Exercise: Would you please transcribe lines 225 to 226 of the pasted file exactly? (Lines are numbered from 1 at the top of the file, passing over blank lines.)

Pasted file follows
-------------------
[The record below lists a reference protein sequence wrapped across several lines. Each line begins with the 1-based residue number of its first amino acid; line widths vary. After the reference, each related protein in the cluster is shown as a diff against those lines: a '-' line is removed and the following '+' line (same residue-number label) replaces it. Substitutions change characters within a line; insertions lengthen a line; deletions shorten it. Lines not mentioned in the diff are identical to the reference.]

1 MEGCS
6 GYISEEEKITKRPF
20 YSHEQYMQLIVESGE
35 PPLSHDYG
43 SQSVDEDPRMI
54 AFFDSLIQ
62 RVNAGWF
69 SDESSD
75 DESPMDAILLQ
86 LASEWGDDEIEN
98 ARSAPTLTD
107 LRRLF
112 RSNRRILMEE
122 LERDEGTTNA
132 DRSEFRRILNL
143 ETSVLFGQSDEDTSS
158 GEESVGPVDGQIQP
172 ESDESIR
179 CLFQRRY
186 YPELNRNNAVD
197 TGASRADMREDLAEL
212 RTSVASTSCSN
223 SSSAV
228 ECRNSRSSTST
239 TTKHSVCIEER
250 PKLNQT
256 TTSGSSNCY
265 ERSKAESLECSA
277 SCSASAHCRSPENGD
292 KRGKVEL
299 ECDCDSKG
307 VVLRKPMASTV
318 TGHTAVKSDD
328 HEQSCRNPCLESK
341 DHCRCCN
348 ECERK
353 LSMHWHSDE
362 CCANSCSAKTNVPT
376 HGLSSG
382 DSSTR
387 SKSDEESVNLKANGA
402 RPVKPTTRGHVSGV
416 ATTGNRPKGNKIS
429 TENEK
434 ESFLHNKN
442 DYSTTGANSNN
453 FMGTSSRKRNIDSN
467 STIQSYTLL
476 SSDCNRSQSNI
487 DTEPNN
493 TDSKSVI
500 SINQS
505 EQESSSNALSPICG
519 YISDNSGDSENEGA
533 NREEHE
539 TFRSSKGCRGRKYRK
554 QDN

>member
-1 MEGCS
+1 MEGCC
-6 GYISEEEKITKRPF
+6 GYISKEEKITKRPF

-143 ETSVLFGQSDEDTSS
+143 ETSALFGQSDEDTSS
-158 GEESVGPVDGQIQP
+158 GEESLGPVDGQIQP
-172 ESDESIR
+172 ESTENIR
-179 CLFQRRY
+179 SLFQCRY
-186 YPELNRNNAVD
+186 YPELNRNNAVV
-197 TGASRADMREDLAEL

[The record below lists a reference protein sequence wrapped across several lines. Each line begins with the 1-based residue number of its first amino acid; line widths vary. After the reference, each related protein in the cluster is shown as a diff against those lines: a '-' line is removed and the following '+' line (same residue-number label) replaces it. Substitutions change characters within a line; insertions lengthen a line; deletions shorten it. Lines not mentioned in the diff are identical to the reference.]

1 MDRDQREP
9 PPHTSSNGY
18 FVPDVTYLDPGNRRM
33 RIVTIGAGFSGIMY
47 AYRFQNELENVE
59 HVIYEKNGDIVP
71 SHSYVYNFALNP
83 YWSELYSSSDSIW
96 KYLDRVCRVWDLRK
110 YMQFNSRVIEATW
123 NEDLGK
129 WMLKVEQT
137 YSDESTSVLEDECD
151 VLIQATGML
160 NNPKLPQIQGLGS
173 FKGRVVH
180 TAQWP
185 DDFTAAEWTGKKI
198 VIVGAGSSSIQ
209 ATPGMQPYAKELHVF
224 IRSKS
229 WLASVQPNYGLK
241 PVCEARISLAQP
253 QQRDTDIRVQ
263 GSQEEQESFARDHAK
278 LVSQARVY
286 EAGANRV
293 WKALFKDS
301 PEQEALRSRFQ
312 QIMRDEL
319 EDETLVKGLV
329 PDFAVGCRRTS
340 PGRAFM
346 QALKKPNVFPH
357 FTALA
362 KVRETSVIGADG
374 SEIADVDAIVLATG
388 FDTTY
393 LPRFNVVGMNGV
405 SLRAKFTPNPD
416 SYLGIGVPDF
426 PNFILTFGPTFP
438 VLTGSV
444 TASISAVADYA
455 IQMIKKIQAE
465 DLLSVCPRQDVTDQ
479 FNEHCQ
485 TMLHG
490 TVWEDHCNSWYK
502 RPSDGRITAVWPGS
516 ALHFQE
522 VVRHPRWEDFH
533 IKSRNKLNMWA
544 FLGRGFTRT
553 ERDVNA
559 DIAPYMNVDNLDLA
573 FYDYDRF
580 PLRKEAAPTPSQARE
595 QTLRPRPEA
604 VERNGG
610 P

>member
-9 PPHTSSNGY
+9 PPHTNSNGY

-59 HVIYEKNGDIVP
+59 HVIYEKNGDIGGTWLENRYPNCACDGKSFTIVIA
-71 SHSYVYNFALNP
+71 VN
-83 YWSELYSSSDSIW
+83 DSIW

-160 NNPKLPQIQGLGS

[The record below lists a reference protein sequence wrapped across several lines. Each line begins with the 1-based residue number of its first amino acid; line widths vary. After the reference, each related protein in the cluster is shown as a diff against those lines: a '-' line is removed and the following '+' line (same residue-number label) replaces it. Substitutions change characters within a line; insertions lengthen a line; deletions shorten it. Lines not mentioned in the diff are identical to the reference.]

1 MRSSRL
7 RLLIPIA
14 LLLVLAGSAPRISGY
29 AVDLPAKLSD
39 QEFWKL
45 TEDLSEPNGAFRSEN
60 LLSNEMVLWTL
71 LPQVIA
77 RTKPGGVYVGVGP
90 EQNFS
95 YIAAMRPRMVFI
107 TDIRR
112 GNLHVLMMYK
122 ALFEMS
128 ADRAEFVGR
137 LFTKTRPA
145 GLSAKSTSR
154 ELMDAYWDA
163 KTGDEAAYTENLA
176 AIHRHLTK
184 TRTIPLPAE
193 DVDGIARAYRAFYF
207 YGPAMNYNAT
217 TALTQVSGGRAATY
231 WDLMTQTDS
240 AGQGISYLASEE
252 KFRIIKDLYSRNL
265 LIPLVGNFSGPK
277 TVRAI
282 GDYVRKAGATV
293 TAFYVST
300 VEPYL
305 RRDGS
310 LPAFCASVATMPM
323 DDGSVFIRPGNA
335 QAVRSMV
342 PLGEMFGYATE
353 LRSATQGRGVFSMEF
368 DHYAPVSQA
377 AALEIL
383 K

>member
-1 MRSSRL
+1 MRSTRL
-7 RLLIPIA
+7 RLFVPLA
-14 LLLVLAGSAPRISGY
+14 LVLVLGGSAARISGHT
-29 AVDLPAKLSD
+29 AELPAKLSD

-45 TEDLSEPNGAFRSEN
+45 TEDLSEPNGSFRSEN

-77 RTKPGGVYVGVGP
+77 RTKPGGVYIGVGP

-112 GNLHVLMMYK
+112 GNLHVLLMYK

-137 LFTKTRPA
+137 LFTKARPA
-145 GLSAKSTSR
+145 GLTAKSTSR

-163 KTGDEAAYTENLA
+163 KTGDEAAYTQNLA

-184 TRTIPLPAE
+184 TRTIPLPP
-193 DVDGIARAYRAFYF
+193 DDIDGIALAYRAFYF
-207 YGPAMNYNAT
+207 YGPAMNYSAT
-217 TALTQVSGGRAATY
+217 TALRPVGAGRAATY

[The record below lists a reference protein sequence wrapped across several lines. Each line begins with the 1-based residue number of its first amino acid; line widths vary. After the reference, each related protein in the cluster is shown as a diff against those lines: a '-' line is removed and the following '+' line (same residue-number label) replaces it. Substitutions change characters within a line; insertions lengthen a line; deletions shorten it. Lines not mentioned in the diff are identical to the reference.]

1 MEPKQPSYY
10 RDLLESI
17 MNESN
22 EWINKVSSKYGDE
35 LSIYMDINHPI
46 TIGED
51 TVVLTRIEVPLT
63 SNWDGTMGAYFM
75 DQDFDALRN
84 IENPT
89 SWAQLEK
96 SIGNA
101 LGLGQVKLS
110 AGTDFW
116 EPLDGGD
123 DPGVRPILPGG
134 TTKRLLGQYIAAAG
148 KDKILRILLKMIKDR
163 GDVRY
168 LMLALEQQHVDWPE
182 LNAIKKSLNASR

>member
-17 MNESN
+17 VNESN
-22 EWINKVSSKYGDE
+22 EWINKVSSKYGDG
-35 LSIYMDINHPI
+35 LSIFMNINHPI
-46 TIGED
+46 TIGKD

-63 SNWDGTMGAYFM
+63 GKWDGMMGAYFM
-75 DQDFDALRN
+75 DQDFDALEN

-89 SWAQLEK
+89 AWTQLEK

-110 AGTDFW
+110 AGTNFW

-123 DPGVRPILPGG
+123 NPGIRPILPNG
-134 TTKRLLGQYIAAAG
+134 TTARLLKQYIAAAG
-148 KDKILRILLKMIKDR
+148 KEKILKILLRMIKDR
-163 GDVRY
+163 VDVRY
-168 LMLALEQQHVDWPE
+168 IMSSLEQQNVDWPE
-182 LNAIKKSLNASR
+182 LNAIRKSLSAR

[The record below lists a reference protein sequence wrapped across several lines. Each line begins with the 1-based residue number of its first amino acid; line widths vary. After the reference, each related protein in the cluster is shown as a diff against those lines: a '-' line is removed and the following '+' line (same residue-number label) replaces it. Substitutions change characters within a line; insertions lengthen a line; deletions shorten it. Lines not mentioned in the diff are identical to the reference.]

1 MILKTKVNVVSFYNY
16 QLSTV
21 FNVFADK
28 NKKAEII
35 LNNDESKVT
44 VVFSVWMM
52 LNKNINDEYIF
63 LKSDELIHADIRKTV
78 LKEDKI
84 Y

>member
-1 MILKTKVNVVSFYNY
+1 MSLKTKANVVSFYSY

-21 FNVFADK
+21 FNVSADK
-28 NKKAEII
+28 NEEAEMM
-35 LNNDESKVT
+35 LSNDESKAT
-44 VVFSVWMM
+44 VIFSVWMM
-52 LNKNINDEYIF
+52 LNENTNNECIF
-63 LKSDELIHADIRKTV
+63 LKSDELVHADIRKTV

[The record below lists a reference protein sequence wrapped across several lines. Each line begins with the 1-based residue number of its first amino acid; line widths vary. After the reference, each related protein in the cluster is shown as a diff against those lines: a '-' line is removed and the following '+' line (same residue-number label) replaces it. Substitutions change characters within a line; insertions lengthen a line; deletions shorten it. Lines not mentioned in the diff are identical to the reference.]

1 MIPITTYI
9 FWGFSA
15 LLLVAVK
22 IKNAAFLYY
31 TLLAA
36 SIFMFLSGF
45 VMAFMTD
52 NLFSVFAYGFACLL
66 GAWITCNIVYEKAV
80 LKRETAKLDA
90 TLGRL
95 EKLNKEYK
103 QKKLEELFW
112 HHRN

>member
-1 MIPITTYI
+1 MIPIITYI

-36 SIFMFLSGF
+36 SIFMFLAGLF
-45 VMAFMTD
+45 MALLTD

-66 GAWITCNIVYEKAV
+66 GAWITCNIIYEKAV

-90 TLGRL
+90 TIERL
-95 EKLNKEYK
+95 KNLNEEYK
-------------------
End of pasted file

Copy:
51 TVVLTRIEVPLT
63 SNWDGTMGAYFM